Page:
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21

The fan motor provides a torque $\tau$ which has to accelerate $\alpha$ the fan blades whose moment of inertia is $I$: $$\tau=I\alpha$$ Given how long it takes for the fan blades to stop the frictional torques must be fairly low and so the torque applied by the motor to keep them going must also be low. With the relatively small torque rating, even if the ...


10

A much simpler way of thinking about this is to consider energy. When the fan is spinning it has quite a lot of kinetic energy (try to stop it by putting your finger in the way to confirm this (don't actually do this!)). That kinetic energy goes as the square of the rotation rate, in fact. So as the fan starts, the motor needs to add energy to it. It ...


10

You might be thinking in comparison to a desk or handheld electric fan. As mentioned by @Farcher, $\tau = I\alpha$. $I$, the moment of inertia of a spinning body around a particular axis of rotation, is calculated as follows: $$I = \iiint\rho(x,y,z)||r||^2\ dV$$ Or with uniform density, $$I = \rho\iiint||r||^2\ dV$$ From this formula, you can see that ...


8

It's a bit complicated (Wikipedia). Induction motors work in sync with the AC frequency but have no torque at 0 RPM so they need some arrangement to get them started.


5

simply the resistance of a body to rotate it over an axis? Gosh, I dislike the word resistance in this context since resistance is, in general, dissipative and, in particular, resistance to rotation would imply that an isolated object that is rotating would eventually stop. Think of moment of inertia (rotational inertia) about an axis as a measure of ...


4

There are a few ways to justify it. First, you could look at the motion of the object as it rotates. In 2D, it turns out that all such motion can be decomposed into motion of the CM, and rotation about the CM. Therefore, rotating around the CM itself is the only way to guarantee the CM doesn't move, and hence is the least energetically costly. Another way ...


4

Everything you have derived is correct. The reason for your perceived paradox is, I believe, a confusion between force and power. The same force can produce more power if it is being exerted at a greater velocity. When you exert a force at a radius r from the CM, the point of application of the force will accelerate more quickly than the CM, allowing the ...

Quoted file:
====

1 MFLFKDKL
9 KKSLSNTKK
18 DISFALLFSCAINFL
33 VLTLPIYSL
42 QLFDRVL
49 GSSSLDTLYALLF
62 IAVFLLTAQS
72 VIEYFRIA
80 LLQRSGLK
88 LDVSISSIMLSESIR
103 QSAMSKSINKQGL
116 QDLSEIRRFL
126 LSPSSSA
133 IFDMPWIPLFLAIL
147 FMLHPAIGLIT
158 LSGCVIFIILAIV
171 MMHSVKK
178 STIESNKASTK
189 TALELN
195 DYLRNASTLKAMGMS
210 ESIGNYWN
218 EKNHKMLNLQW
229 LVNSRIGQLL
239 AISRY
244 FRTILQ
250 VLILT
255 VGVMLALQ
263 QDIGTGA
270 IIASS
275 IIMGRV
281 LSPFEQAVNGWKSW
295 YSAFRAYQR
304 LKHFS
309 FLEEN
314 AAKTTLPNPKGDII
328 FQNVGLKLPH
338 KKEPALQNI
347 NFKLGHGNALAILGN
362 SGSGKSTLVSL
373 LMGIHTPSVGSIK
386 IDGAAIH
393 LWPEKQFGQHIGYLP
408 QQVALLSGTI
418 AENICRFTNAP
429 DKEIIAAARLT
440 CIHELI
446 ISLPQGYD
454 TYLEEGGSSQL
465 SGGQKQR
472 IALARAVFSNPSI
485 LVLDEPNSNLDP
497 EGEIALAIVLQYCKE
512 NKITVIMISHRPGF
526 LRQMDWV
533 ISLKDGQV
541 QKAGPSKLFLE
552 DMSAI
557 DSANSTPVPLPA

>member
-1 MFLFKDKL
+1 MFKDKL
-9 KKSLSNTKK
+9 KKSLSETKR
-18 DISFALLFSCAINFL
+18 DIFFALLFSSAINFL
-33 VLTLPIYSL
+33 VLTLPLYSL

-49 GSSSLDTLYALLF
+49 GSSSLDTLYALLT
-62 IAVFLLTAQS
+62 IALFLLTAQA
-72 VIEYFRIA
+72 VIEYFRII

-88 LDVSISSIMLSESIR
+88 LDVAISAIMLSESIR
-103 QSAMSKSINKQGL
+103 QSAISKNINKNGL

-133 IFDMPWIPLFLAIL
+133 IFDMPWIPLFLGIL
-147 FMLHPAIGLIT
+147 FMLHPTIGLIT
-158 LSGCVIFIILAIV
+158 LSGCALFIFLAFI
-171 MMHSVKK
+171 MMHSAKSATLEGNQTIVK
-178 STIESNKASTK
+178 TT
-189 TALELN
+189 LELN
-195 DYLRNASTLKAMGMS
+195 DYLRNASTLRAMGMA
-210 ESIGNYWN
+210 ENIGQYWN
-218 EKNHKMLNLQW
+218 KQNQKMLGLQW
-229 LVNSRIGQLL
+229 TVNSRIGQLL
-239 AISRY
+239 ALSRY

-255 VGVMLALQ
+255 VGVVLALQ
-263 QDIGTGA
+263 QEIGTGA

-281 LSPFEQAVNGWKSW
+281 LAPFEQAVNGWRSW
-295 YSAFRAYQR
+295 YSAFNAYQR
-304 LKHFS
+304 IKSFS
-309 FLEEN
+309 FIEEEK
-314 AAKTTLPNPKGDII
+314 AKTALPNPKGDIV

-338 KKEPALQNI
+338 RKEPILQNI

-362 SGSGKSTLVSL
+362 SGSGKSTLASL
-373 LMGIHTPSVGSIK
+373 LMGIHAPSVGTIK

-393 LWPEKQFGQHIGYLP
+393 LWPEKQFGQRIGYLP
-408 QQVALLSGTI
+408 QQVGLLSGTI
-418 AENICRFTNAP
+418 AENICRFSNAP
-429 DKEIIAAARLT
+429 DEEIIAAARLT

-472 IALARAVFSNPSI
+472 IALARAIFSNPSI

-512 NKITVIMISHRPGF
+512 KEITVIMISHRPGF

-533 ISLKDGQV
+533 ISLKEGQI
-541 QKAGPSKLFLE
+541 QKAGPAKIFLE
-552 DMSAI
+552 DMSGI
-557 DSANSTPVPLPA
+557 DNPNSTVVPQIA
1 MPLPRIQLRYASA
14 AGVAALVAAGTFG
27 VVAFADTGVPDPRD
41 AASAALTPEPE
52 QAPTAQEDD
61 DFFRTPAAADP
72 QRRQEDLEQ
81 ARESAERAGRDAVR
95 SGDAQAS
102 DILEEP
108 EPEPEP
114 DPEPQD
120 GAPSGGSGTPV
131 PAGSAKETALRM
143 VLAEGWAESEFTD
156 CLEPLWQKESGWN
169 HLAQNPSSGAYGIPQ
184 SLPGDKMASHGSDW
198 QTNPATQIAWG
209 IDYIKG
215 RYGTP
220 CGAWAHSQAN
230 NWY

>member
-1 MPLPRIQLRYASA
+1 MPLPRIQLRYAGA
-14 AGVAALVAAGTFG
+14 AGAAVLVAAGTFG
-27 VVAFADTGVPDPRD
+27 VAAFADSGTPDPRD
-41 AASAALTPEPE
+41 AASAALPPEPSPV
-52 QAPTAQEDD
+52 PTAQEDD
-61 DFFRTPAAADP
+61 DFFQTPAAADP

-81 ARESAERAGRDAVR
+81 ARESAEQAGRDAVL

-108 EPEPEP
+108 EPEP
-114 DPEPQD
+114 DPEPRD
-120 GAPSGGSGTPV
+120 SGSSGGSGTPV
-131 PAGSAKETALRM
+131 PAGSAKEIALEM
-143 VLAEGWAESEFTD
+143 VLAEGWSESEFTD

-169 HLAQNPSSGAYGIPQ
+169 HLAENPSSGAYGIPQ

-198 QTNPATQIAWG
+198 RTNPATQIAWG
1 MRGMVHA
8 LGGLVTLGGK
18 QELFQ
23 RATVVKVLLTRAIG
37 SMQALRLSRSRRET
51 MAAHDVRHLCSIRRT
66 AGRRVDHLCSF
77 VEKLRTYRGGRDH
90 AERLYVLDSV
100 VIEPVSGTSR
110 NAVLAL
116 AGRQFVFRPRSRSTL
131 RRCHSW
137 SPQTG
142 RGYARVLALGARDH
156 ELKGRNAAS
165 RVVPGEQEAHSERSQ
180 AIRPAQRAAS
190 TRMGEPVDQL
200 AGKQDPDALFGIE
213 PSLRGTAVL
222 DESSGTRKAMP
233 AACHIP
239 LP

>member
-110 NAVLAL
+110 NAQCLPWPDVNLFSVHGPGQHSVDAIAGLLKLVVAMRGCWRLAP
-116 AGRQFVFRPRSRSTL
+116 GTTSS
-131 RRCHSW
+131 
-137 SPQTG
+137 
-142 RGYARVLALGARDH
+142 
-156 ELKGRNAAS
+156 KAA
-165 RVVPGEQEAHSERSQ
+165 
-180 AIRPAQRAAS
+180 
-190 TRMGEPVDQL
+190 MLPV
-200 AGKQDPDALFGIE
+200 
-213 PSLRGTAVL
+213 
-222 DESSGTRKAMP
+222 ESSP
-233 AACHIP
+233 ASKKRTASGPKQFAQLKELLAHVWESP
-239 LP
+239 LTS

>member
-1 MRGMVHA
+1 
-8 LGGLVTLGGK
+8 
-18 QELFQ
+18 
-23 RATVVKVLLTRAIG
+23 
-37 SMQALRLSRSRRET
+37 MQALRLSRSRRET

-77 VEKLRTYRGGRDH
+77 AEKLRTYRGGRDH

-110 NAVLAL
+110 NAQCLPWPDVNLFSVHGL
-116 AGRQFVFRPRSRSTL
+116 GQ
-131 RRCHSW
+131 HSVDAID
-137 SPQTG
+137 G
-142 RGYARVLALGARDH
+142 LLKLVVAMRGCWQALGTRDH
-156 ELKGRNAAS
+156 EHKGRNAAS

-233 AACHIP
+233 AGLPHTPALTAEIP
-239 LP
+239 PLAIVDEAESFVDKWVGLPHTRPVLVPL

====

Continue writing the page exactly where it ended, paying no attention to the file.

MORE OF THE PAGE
4

I think that what your teacher has told you is that the angular momentum of a body can be split into two components: The spin angular momentum which is an intrinsic property of the body and is independent of the point about which you wish to find the angular momentum. $L_{\text{spin}} = I_{\text{cm}} \omega = \frac v r $ where $I_{\text{cm}}$ is the ...


3

As an unbalanced force, $\mathbf{f}$ acts to accelerate the disk. Since it is located at the bottom of the disk, O must accelerate as well and is therefore in a non-inertial frame of reference. That non-inertial frame will have a fictitious forces appear that oppose acceleration. We can draw a force $\mathbf{f'}$ that acts through the center of mass in ...


3

The equation of motion $$ \text{torque about stationary geometrical point O} = \text{moment of inertia w.r.t. O} \times \text{angular acceleration w.r.t. O} $$ is valid only if the motion of the body is planar rotation around an axis that passes through O. This is the case if the point O is taken to be point of contact of the body when rolling without ...


3

Your idea of how rolling works seems (and probably is) correct. But that is not enough to give a mathematical or physical description. There is another way to see that. The motion of the individual particles of a rolling ball is pretty complicated, but that of its centre is very simple, motion with a speed $v$ in linear forward direction. So we think, how ...


3

Constant acceleration - whichever type of acceleration - means that the second derivative is constant. In the linear motion, you have that the second derivative of position is constant. In rotational motion, you have that the second derivative of the angle is constant. In both cases you have $$ f''(t)=c \tag{1} $$ where $f$ may be $r$ or $\theta$, and $c$ ...


2

Theese concepts usually arise in rigid body mechanics. So consider a rigid body which is a set of points in which the distance between any two points do not change. If this is too abstract you can just think of a piece of rock. One talks of translational motion when the body moves along a straight line, or more exactly when every point of the body travels ...


2

You mean go all the way around? It could if you had enough force to overcome gravity and like a tether ball swing all the way although most humans do not have the strength to apply the force needed to push another or them selves to a full revolution around the bar of a swing with out a jerk, but if the chain was replaced with a solid bar to prevent jerking ...


2

When the fan starts spinning, each blade starts from rest. Newton's first law of motion states that unless a force is applied to it, the [velocity][1] of a body does not change. That property is inertia. To speed up, the blades must accelerate. Newton's second law of motion states that the force necessary for an acceleration of a body is proportional to and ...


2